Read the explanation first and then watch the video. Wouldn’t hurt to follow their advice when you do.
So I’m taking a deep dive into TFS and continuous integration which is kind of like eating 5 orders of Pintos ‘N Cheese from Taco Bell, going home, drinking a glass of Metamucil, stuffing one end of the garden hose up your ass and the other up one nostril and then practicing Kundalini yoga by breathing in one nostril and out the other in an attempt to not asphyxiate on your own methane, i.e. it’s going to lead to learning and self-enlightenment but it’s going to get messy in the process. I digress.
So far, as much as it pains me to admit it (and trust me, to utter even one little positive thing about a Microsoft source control product at this point is pretty painful) it’s been a reasonably easy process. If source control and code is going to be tightly integrated, they might as well make an automatic build process that does all the work for you and to a certain degree, TFS does this. It’s pretty easy to get a basic CI process up and running, much easier than the similar CruiseControl.Net implementation would be since with TFS, you don’t have to write any gawdawful XML configuration file by hand.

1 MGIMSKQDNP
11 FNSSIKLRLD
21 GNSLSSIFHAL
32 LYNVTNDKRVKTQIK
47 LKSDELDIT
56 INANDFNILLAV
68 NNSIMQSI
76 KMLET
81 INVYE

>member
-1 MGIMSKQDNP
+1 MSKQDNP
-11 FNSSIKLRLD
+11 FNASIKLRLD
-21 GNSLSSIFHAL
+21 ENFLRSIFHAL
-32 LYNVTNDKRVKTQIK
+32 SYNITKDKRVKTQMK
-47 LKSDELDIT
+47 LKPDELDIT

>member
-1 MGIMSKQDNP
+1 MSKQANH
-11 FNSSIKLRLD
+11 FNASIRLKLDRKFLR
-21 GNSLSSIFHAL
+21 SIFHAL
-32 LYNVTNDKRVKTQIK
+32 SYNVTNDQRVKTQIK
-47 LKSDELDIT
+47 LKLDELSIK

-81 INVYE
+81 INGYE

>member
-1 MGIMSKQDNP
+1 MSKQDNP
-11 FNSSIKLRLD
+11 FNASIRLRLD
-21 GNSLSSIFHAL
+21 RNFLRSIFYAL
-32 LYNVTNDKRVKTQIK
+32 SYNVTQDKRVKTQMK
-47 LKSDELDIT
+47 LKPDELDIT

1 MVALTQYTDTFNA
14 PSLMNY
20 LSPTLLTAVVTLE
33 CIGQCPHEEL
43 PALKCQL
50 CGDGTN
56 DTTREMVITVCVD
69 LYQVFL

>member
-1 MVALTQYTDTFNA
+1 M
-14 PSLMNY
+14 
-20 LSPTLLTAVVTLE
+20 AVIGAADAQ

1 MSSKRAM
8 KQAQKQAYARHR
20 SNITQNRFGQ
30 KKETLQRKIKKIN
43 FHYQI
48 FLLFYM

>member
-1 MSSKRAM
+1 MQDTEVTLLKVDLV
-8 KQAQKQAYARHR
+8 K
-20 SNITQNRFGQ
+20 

There have been several hiccups but none of those are directly attributable to TFS. So here’s to you, TFS. By having tightly integrated projects, solutions and source control, you’ve managed to make continuous integration mostly unpainful.